Task team to probe Pikitup
Johannesburg - A task team has been appointed to probe waste management agency Pikitup, on allegations of corruption, nepotism and irregular tenders, which have resulted in a full blown strike by refuse workers, a City of Johannesburg spokesperson said on Friday.
City spokesperson Nthatisi Modingoane told Sapa that the SA Municipal Workers' Union (Samwu) presented city manager Mavela Dlamini with submissions on terms of reference on Monday.
A task team to investigate the allegations was then set up.
"We will not accept corruption," Modingoane said, adding that Pikitup management and its board welcomed the decision to have it probed.
Pikitup which is a council owned entity, has to be accounted for by the city manager, he said.
"He is the accounting officer for the city, he is informed...There have been discussions," he said on the strike.
Samwu, representing about 2 000 disgruntled workers who embarked on strike action on Thursday, claim to have in its possession, documentation detailing these allegations, and have also threatened to approach the public protector, if its demands were not met.
"We will approach the public protector on matters of corruption, nepotism and irregular tenders should our disputes with Pikitup not be resolved," Samwu spokesperson Tahir Sema said.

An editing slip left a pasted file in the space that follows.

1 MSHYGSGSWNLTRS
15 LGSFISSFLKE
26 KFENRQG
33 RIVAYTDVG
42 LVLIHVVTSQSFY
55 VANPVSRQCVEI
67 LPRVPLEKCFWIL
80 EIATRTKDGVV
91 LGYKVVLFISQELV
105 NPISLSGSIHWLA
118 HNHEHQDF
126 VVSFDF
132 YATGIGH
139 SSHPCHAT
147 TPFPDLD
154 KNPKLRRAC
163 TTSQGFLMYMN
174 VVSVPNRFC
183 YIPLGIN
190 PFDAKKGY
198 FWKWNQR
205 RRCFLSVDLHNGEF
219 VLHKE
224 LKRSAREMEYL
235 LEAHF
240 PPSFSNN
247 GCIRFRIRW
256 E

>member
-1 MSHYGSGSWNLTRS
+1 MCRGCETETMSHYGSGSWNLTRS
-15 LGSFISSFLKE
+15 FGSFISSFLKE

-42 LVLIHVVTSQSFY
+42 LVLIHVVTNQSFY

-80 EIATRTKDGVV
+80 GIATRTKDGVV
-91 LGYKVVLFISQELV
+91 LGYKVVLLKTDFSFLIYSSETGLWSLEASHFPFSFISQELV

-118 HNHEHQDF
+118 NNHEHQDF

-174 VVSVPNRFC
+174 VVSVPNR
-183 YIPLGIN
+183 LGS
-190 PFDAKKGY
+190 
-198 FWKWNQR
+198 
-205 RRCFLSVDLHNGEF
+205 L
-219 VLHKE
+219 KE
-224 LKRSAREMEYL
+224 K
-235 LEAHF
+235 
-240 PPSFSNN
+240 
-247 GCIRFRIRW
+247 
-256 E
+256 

"We have given the city manager some reasonable time and space to make an intervention, and if that fails, we will approach the special investigations unit," he said.
His comments followed a meeting between Samwu, politicians and the Johannesburg city manager on Wednesday.
Striking workers demanded, among other things, that an internal investigation be commissioned into the alleged corruption and irregular tenders at the company.
Pikitup's managing director must be suspended pending the investigation, they indicated. Sema claimed one "faulty tender" was worth R100m and given to an outside trucking company.
"The proper procedures were not followed. Service providers were not even given an opportunity to apply for the contract because the managing director instructed that it go to that [trucking] company," he said.
He said workers doing the same jobs were also not being equally paid.
Money was also being wasted on contract workers, who should be made permanent.
Samwu also said that certain managers and executives of Pikitup, the city’s official waste management service provider, were being intimidated for supporting the union's calls for a probe.
Workers have also rejected a proposal put together by the city as "it did not deal with their key demands". Pickets outside a number of Pikitup depots would still take place.
Pikitup spokesperson Pansy Oyedele said Pikitup was working to identify solutions to end the dispute.
Pikitup asked residents whose rubbish was not collected because of the strike to be patient, and to keep it inside their yards.
People with the capacity could take general waste to the landfill sites.